Barley is a crop that’s been loved and loathed, depending on the market year. But these days, farmers with an eye toward special markets may find barley is a crop that belongs in their rotation. Breeders are looking at a range of factors as they work on new lines, from how well the crop goes through malting to new food and feed opportunities.
“You have to be optimistic in this business,” says Patrick Hayes, barley breeder, Oregon State University. “There are grounds for optimism; I’ve been getting more calls about barley this fall planting season than I have for a long time.”
Hayes’ work at OSU has included developing new lines for traditional malting use, and development of hull-less or “naked” barley that has a range of applications.
Barley is a versatile crop, with potential for use in malt where it is important to beer-making. With the rise of craft beers, that area has seen more attention. Yet those hull-less lines also have value — since barley is a good source of beta-glucans, a soluble fiber associated with heart and digestive health.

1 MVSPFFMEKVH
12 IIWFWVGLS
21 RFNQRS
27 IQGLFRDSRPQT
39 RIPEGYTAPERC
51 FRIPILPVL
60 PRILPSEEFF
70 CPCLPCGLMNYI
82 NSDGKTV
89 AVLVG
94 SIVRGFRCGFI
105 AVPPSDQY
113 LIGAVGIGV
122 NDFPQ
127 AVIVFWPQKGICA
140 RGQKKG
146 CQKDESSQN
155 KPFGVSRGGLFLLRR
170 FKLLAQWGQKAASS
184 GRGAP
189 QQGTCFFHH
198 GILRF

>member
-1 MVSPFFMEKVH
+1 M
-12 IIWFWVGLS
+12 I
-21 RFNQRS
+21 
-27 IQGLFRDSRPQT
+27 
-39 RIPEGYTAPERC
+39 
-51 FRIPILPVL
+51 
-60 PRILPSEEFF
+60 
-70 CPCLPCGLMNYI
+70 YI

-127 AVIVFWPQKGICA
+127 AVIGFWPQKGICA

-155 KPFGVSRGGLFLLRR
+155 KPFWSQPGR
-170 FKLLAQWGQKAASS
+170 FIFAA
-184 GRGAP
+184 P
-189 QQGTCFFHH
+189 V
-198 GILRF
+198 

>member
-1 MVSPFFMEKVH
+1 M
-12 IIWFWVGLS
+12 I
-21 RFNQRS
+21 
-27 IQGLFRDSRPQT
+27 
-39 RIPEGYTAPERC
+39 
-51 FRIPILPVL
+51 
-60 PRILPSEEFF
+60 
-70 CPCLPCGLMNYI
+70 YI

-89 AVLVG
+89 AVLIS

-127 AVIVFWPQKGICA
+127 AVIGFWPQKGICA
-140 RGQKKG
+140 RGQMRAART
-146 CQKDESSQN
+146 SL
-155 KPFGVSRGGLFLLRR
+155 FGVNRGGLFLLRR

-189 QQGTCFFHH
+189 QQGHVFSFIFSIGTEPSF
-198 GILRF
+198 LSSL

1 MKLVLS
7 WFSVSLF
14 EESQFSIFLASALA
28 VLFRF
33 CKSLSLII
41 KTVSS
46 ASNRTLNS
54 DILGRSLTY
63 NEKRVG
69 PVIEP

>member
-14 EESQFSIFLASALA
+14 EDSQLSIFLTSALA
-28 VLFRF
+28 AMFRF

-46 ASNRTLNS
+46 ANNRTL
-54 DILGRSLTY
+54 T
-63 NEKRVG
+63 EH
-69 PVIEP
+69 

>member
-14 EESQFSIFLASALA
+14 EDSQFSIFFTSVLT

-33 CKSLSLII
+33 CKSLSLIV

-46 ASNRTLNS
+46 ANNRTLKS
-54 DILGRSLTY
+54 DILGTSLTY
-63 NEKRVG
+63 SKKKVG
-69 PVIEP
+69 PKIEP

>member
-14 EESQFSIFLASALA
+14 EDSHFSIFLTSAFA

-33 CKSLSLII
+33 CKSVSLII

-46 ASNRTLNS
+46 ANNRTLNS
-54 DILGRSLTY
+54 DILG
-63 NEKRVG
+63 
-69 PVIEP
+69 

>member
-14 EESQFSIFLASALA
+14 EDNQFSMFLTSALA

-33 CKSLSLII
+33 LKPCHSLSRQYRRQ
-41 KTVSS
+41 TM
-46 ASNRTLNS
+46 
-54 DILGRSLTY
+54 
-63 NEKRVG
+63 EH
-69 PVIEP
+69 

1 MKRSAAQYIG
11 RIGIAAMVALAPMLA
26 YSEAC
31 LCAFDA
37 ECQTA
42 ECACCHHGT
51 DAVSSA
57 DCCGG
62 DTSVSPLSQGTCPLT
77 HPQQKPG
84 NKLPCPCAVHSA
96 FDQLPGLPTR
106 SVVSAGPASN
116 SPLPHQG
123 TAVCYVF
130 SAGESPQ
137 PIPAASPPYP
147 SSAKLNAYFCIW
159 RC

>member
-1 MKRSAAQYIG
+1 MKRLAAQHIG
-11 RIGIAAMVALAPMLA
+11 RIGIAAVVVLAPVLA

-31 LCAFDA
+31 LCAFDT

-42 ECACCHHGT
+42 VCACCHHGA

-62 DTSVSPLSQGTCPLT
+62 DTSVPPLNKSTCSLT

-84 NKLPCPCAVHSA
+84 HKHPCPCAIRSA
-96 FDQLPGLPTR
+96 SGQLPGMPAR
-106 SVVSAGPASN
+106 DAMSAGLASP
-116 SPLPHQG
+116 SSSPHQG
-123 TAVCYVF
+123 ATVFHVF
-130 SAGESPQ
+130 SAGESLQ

And that’s the way of barley, an ancient grain that has found its way into many uses. The area getting a lot of attention these days is for malt, with the explosion of the craft beer business.
Hayes notes — as most barley growers know — that major malting companies work on contract, but there remains enthusiasm for the crop for craft brewers. And that has led to a rise in craft maltsters, which may be bringing new opportunities, too.
“The Rahr and Great Western maltsters [malting companies] of this world play an essential role,” Hayes says. “They meet the malt needs for the mainstream and craft industry.”
Yet, those craft maltsters offer an opportunity for local growers. “You have small facilities that may need a ton or a couple-ton batches, and they can potentially source local barley,” Hayes says.